Mesquite pruning

mesquitemarkNovember 8, 2009

I'm new to the site/forums and have a mesquite-related question. I've "inherited" 2 mesquite trees in my recently moved-in front yard. I'm guessing the trees are less than 5 years old and stand about 9 feet high with canopies starting at 6 ft from the ground. I'm interested in pruning these to promote a more vertical shape (and higher canopy line). Is it safe to cut one of the limbs that forms a "Y" at 3 feet from the ground, and may I remove a second "trunk" growing right next to the base of one of the trees?

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Mesquites make wonderful landscape trees and provide coveted shade. Eventually they will reach 30 feet tall and 30 feet wide. They can grow extremely fast in our urban yards due the the excess water they receive. This causes a couple of issues. The first is that the canopies outgrow the roots, which contributes to 'wind throw' or blowing over in winds. Second, the wood produced from fast growing trees tend to be weak. To prevent this, move the emitters to the drip line (edge of the branches) and only water once every two weeks in the summer tapering to once a month in the winter.

As far as pruning your trees, it sounds like they have been pruned too much already. If the canopy is 6 feet off the ground and they are only 9 feet tall, that only leaves 3 feet of foliage or 1/3 of the tree. A better balance would be 50/50. You won't be able to 'force' your trees to grow taller by pruning the branches. This is a misconception. Genetics will determine how tall your tree grows. Removing the branches (and leaves) can actually stunt your tree. Every green leaf is a food factory that the tree uses as its energy source. Pruning too much can basically starve the tree. The rule of thumb is to never remove more than 25 percent of the living tissue in any year. Exceeding this can cause stress and make your tree(s) vulnerable to pathogens or damage from insects.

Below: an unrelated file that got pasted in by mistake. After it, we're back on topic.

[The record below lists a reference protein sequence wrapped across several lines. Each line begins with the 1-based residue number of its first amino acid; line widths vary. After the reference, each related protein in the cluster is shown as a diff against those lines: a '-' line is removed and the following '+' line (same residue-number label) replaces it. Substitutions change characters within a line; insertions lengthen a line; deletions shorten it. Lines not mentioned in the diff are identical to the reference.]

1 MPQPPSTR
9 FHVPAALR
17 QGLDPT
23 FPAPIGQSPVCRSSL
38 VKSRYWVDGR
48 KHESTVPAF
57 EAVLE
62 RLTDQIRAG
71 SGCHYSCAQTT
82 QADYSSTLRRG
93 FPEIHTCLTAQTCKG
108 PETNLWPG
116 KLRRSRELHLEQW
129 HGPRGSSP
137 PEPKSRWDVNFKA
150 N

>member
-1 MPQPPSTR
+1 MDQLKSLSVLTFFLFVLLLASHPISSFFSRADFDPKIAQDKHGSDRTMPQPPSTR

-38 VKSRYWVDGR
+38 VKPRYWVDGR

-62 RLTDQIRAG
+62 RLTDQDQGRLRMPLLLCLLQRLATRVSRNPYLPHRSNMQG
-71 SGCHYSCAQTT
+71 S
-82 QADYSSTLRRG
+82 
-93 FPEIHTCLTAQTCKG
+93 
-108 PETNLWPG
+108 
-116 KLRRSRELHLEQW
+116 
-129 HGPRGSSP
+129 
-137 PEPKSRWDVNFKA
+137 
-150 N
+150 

A Mesquites natural growth form is with multiple 'trunks' or low branches. While you can prune to create a single trunk, usually this is done when the trees are small. Removing one of the low branches now may impact your trees health.

Wait until next May before doing any major pruning on your trees. This has been found to be the best time by the experts at the Desert Botanical Garden. A little minor pruning can be done nearly any time except the middle of summer.

Here is a great reference for pruning trees and shrubs that was written for our region in the southwest. You can find it at local bookstores or on line.

Here is a link that might be useful: Pruning, Planting and Care

    Bookmark   November 9, 2009 at 12:32PM
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MaryMcP Zone 8b - Phx AZ

Great info as always treelover. Thanks.

    Bookmark   November 10, 2009 at 8:10AM
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